Thursday, May 17, 2012

My friend Robin comes to Crimea

At Hrdilez, the Crimean Tatar spring festival

The caverns along the coast in Novy Svit
Robin at Swallow's Nest with the Black Sea behind her
At Serdar's university
Signing autographs at the Victory Day parade in Simferopol
At the library with Nadjie

Looking out a "window" from one of the caves in Chufat Kale
Last night with the family

My last couple of weeks was taken up with my pal Robin coming to visit me in Ukraine!  What a great time we had. I had been planning her visit for weeks, trying to narrow down all the choices to the best possible places. We kind of ran out of steam at the end, but we managed to see some beautiful sights in both Kyiv and Crimea.
I took the train up to Kyiv to meet Robin’s plane and got us a nice apartment to stay in the center (apartment rental instead of hotels is a common practice here and other European countries—cheaper and usually a lot nicer). Robin’s visit happened to fall on two major holidays in Ukraine—Labor Day and Victory Day. Labor Day is a big communist holiday and sure enough, as we tried to get to the subway station on the main street in Kyiv, we were greeted by large groups of people carrying the communist party flag marching down the middle of the boulevard. I’m sort of used to seeing communist party signs and paraphernalia, but I think it was pretty interesting for Robin—a true ex-Soviet country experience.
Besides our encounter with the communist party, we also saw many of the famous historic sites in Kyiv, did some souvenir shopping (for the nephew a Green Bay Packers Russian matrushka stacking doll!) had a great meal at a Georgian restaurant, and made our way out to Babbi Yar, the site of the worst single massacre of Jews in the Holocaust. There are three memorials there, including a large beautifully decorated menorah which marks the actual ravines where people were shot. The whole area is a large suburban park now, and the ravines are mostly hidden by dense woods. But here and there you come out into a clearing and peer over into a ravine, and stop a minute and think what it must have been like for those thousands of people who thought they were going to a different community and instead were taken to their deaths. It was a peaceful place, those woods once filled with such horror. Nature is so indifferent to the cruelties of humans.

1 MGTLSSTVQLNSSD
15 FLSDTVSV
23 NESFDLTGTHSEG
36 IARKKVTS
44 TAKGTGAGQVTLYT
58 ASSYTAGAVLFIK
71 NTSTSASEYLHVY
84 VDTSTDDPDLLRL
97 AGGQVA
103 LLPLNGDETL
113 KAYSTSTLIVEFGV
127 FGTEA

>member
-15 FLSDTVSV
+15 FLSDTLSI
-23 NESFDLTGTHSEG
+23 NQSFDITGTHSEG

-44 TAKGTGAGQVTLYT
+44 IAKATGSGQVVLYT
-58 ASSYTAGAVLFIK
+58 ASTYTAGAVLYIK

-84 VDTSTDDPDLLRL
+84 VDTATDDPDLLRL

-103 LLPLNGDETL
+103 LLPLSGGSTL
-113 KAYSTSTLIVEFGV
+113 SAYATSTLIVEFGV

Robin wanted the experience of an overnight train trip in Ukraine, so I had booked a “kupe” for our trip to Simferopol. We lucked out and got one of the new kupes, which means the bathrooms are self-contained and not locked during the station stops (because the rest of the time they use the tracks for their disposal), and we shared our 4-person compartment with two delightful young people who spoke some English. One of them was going to be married in five days, so it was pretty fun to be in on his excitement. They both got off a few hours before Simferopol, so we had the luxury of the compartment to ourselves for the always somewhat hectic last few hours (imagine sharing a tiny bedroom with three strangers and trying to negotiate getting up, getting dressed, putting away the bed things, having some tea, packing and being ready to hop off the train the instant it stops, as some trains only remain at a station for a few minutes).